AUTOBIOGRAPHY OF JOHN FRITZ
Broadway and leisurely sauntered homeward, thus ending this, the first chapter.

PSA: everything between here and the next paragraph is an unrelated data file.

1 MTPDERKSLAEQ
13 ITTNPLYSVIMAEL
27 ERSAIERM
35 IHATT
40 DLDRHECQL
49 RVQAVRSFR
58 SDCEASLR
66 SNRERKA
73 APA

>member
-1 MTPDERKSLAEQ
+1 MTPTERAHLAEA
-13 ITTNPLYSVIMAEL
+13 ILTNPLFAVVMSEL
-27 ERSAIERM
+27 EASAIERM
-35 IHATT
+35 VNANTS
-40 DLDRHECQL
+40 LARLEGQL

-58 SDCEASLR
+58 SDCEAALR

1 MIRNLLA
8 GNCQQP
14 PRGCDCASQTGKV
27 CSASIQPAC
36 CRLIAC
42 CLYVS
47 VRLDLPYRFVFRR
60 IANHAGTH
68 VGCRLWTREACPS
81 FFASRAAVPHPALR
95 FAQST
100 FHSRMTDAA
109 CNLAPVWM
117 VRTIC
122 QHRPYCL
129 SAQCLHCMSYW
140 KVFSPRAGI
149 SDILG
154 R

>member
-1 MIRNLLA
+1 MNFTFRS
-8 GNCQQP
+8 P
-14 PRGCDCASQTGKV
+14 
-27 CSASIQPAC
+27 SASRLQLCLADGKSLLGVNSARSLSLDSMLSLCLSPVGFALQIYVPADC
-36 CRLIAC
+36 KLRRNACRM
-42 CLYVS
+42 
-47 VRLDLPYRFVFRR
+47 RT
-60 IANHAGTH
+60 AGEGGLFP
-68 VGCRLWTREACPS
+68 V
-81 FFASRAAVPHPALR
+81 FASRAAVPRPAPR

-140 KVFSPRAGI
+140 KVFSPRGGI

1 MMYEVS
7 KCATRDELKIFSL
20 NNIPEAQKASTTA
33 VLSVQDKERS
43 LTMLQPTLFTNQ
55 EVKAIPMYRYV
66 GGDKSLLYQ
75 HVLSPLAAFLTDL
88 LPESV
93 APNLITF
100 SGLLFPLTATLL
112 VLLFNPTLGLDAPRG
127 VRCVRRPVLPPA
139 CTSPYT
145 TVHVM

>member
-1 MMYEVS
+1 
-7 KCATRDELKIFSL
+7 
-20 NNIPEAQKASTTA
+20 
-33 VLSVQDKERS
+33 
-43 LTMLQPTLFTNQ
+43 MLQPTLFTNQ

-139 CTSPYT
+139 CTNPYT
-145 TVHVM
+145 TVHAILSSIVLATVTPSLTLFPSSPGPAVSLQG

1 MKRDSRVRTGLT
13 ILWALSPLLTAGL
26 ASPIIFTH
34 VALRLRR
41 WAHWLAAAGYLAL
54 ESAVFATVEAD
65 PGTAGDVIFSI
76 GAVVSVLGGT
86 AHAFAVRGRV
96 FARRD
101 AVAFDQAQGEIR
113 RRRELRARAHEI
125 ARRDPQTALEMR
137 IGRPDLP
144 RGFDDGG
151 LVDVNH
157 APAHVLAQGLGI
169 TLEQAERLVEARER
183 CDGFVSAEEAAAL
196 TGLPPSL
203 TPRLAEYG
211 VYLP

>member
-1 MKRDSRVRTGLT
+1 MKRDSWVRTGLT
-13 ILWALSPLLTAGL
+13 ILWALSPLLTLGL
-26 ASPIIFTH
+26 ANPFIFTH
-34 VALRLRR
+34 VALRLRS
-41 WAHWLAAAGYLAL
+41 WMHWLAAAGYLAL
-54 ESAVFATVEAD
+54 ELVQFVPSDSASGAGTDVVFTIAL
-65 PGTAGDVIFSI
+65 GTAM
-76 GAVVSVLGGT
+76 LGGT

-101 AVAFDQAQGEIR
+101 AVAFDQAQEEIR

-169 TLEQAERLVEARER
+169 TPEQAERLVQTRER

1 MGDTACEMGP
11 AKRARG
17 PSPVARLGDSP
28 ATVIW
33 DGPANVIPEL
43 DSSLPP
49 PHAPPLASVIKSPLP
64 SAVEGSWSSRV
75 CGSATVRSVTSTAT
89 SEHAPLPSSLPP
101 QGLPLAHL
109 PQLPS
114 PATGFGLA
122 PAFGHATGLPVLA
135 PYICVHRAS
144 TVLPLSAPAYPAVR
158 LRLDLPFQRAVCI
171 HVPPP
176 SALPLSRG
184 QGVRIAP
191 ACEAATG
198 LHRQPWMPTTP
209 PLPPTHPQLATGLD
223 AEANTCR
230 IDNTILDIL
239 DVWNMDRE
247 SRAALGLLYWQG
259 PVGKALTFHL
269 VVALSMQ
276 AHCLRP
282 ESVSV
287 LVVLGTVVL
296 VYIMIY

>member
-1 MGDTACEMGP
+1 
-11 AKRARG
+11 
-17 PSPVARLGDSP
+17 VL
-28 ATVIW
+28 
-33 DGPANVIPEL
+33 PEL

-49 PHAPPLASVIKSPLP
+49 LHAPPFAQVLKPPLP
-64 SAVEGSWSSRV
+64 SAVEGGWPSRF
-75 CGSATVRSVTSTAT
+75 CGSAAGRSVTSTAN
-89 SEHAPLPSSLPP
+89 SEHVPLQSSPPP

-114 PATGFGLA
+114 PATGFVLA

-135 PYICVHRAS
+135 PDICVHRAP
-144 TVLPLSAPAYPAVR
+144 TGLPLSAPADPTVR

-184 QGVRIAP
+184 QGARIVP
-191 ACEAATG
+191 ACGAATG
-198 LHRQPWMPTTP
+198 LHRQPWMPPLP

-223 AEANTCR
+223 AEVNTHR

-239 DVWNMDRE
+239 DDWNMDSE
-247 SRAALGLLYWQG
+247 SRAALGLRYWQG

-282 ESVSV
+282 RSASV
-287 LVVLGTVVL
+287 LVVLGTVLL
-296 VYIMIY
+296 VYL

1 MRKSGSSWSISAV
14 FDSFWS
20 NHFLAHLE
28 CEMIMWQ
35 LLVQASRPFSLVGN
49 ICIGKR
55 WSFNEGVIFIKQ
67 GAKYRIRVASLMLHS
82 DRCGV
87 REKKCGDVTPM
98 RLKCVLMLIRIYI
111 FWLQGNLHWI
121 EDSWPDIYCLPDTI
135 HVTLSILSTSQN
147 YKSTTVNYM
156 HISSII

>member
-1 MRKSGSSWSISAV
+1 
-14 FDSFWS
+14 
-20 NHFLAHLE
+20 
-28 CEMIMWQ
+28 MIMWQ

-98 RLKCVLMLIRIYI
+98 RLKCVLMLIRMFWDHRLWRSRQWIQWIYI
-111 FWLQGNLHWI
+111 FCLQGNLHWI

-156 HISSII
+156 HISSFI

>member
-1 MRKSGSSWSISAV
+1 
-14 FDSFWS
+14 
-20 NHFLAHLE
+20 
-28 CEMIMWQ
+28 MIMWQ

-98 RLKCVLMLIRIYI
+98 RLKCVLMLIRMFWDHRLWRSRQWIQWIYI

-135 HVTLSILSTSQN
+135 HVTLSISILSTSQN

As Mr. Fritz was not a smoker and could not be in¬ fluenced by the tender of a cigar, be it never so fragrant, it was decided that the non-smoker should make the trip to Bethlehem and undertake the somewhat difficult task of obtaining his consent to a dinner or a demonstration of some kind. Understanding the difficulties of the mission, and knowing how fruitless the result woifld be, if it were so awkwardly managed as to elicit the irrevocable "No! I won't have it," the diplomat decided not only to approach Bethlehem by night, but when nearing it he further de¬ cided to pass on and land at Catasauqua, there to secure the aid of a renowned citizen of that borough whose per¬ suasive powers had made him famous. The Catasauqua citizen entered into the conspiracy with the ardor and zeal for which he stands in high repute. He offered at once to " hitch up " and drive over to Bethlehem and aid in the assault upon that peaceful hamlet. Under cover of the darkness the journey was begun, and as the Uvely team sped over the smooth country road, the various methods of making the assault were talked over, and, as now re¬ membered, at the beginning of the journey there was no doubt whatever on the part of anyone but that the consent could be obtained without the least difficulty; but the nearer they came to Bethlehem the less certain this seemed to be, until at the last, as the clattering hoofs of the team awakened echoes in those quiet streets, these doubts had grown to such an extent that it was deemed best not to approach the home of the victim until further assistance could be had from near neighbors and personal friends. So driving about for a time, a home was found which it was said was the residence of an influential friend, but the premises looked suspiciously dark. However, the Catasau-